We rock on and so does our local real estate market.  While I wouldn’t call it great guns, it is steady in many neighborhoods.  Average prices seem to have come down a tad, although there are a number of special locations that out perform all others at every turn.  As an example those areas immediately adjacent to Lady Bird Lake and Lake Austin continue to lead the pack.  Also some of the first-ring neighborhoods that offer larger more private homesites, have access to greenbelts and other popular attractions, and are in those school tracts that are perceived to be better than others are in demand. Much beyond that and it begins to show the softer underbelly of a recovering market. 

Sales in Austin are up more than 30% over the same time frame a year ago.  Although that is a significant increase, it comes as a recovery to the home buyer tax credit which ended last year at that time and immediately contributed to a further slow down in the affordable housing market nationwide.  Probably we’ll see a steady uptick in spring 2012.

Texas also continues to lead the nation in new home construction as the Houston-Sugar Land-Baytown area had $4.17 billion in new residential project in 2010, more than any other U.S. city.  Dallas-Ft Worth-Arlington came in second and Austin-RR-San Marcos was tenth with $1.29 billion.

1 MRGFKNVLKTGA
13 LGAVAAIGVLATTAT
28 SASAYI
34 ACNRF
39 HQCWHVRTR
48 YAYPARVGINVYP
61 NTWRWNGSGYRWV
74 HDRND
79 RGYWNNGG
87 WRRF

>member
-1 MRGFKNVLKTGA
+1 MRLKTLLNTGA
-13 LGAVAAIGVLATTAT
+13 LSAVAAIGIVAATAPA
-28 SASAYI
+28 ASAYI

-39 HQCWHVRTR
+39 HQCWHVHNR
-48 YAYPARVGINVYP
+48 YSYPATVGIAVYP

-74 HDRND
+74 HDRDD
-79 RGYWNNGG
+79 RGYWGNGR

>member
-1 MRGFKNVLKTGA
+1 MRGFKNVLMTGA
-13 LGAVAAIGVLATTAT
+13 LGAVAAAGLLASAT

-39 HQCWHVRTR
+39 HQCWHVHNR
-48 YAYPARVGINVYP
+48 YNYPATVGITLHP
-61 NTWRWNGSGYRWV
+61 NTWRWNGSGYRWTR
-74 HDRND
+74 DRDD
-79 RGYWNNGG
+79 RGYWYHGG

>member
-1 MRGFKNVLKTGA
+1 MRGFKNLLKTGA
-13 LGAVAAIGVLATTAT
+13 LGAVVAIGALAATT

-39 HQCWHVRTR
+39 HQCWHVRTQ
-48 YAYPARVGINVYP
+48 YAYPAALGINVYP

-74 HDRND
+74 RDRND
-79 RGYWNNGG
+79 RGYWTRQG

Texas jobs created from July 2010 to July 2011 accounted for 20.5% of total new nonfarm jobs in the U.S., according to the latest from RECON. The states private sector added 292,700 jobs, and annual growth rate of 3.4% compared with 1.7% for the nation.   

Although the unemployment rate in Texas increased to 8.4% in July 2011, there have been over 12,000 jobs added in the middle of no-where south Texas over the past year or so.  If you keep your eyes open as you drive south of San Antonio (SA warehouse and industrial space is in short supply because of this) you’ll see the gas wells in the air. 

You may have never heard of the Eagle Ford Shale, but it will be in the news for the foreseeable future. First recognized as a major natural gas play it is now being seen as the sixth largest oilfield ever discovered in the United States and the largest discovery in over forty years.  Yes there are a few folks getting super rich, but there are also the many engineers, heavy equipment operators, construction people, etc etc that are immediately employed.  Do not misunderstand this boom; it’s a long-term big deal for Texas’ economy that will come with its share of pros and cons.  Here’s a link to the Haynesville Movie as seen on CNBC for some insight.


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